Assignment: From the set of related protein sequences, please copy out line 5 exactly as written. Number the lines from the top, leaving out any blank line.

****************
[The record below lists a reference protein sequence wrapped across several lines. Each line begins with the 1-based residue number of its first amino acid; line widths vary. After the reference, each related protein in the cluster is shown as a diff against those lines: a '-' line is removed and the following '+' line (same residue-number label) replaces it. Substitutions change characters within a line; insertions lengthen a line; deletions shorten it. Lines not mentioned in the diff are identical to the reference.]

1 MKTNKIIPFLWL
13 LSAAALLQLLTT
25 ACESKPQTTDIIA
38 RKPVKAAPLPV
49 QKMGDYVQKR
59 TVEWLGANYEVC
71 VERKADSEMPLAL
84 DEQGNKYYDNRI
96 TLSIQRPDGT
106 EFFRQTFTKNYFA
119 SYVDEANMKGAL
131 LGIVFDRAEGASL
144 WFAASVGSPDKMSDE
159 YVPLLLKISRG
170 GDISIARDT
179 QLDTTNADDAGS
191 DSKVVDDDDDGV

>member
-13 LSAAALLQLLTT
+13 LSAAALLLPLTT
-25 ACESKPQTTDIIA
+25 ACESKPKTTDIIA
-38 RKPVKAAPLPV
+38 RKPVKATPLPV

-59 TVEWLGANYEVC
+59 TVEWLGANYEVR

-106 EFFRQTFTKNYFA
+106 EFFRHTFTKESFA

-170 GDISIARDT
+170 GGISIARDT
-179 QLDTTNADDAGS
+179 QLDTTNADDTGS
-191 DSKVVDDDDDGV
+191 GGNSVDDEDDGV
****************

38 RKPVKAAPLPV